News Opinion

Sunday 23 October 2016

Credit unions need to restore confidence

Published 22/04/2015 | 02:30

In the past two years, some €61m has been used to bail out troubled credit unions
In the past two years, some €61m has been used to bail out troubled credit unions

The Credit Union movement is, like the GAA and the church, deeply embedded in every aspect of Irish society.

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There is hardly a family in the country that does not have either a credit union loan or savings of some sort, and thousands of volunteers around the country give their free time and expertise to run this community-based institution.

It is deeply disturbing, therefore, to learn that a secret report, seen only by a very small group within the Irish League of Credit Unions, has listed a catalogue of mismanagement, breaches of rules and poor oversight of its Savings Protection Scheme, which is a rescue fund run by the organisation with the aim of helping out a small number of credit unions which get into trouble.

That this report has surfaced on the eve of the annual general meeting of the Irish League of Credit Unions is welcome, as it will ensure that the matter is raised and gets the attention it deserves; and that delegates have some say on a specialist report into the operation of rescue funds, undertaken by the accountancy specialists, Mazars.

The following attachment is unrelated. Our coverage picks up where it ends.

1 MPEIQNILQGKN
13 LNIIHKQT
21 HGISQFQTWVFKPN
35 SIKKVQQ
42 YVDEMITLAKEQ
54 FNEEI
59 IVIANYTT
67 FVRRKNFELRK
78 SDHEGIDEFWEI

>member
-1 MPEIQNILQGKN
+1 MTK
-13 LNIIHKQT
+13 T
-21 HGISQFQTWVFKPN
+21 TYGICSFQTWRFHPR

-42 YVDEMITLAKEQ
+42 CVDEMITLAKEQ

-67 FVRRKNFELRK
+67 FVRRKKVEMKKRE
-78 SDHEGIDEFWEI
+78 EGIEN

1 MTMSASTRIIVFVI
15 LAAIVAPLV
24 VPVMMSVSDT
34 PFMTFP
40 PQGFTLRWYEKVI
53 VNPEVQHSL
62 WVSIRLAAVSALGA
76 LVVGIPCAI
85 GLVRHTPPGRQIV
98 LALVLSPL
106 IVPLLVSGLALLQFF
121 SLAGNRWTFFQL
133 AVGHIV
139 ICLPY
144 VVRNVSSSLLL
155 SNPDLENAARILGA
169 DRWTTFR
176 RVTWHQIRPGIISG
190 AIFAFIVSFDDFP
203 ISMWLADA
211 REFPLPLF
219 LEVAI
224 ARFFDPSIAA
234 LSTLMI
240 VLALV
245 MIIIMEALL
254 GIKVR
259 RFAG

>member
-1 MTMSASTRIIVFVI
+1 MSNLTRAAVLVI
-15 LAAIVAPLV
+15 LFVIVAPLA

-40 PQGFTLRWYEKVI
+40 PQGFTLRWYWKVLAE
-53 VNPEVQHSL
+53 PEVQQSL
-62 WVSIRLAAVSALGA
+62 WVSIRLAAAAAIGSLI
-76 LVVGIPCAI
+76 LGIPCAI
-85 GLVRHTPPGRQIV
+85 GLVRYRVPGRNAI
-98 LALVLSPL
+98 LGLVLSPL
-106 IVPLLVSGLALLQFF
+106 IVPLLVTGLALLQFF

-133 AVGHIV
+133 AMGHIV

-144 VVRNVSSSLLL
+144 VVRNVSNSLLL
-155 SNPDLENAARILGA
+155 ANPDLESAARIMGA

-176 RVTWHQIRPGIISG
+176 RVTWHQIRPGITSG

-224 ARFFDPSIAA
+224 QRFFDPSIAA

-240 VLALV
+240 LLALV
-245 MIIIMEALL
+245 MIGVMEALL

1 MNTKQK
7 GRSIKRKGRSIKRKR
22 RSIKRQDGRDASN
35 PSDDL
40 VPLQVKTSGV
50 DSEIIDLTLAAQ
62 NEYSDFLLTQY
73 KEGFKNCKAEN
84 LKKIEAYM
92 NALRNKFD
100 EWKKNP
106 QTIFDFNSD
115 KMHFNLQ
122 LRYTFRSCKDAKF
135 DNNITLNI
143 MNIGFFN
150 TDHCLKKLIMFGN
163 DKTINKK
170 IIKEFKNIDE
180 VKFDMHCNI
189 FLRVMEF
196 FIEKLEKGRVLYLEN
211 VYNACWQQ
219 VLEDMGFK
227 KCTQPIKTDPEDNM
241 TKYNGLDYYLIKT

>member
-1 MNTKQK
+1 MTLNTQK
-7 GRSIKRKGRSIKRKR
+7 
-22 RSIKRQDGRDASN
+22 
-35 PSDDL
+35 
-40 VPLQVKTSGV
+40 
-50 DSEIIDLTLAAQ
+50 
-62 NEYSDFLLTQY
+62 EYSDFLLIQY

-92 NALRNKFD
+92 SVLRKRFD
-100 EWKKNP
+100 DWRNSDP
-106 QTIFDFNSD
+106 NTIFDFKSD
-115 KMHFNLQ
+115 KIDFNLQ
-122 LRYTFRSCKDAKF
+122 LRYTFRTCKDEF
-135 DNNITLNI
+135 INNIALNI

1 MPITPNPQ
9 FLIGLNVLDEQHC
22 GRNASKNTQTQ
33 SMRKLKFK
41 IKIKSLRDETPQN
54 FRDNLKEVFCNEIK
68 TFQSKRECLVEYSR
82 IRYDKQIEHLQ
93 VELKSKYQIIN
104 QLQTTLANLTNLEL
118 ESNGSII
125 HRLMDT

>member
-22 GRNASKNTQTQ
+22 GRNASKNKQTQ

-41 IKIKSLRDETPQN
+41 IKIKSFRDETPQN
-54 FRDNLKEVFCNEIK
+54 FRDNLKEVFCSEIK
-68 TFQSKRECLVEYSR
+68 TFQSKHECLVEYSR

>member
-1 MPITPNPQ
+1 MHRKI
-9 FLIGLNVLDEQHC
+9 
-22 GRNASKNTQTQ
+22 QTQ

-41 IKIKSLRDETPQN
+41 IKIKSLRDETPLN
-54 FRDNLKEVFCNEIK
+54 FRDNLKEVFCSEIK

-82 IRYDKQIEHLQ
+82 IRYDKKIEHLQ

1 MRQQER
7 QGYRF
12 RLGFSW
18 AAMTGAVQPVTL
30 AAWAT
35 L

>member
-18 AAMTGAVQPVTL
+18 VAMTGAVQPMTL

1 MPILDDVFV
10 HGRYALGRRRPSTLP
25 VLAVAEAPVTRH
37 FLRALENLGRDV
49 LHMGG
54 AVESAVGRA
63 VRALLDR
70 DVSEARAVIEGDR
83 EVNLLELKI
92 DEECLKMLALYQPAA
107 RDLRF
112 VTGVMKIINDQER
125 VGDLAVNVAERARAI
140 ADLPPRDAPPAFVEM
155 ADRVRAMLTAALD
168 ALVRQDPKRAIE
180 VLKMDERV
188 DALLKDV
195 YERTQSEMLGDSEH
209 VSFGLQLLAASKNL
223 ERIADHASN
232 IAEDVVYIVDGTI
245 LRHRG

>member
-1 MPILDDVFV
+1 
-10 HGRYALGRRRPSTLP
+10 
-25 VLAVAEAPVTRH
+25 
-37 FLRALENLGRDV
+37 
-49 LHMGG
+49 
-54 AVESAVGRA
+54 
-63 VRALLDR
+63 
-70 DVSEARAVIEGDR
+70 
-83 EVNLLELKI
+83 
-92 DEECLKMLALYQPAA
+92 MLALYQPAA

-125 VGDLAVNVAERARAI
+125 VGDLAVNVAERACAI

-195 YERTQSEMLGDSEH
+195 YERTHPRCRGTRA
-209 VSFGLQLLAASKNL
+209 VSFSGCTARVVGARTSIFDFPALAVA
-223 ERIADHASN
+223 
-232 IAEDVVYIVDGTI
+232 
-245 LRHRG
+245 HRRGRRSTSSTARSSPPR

The report found that such funds were given to credit unions which did not need them, proper procedures were not followed and paperwork was missing.

One shocking finding was that some €13m of credit union funds have been put at risk by the way the rescue fund was run. We know that the credit unions have billions of euro on deposit, but the fact remains that this is a very large sum of money when compared with the average loan taken out from a credit union, which currently stands at about €3,000.

In the past two years, some €61m has been used to bail out troubled credit unions.

But the nub of this report is that members' loans which were written off or settled, were then used as collateral by credit unions in difficulty as a condition of getting bail-out funds.

This report and the operation of the Savings Protection Scheme does not inspire confidence, and it is vital in the interest of the majority of credit unions, which are well run, that action is taken and confidence restored immediately.

Irish Independent

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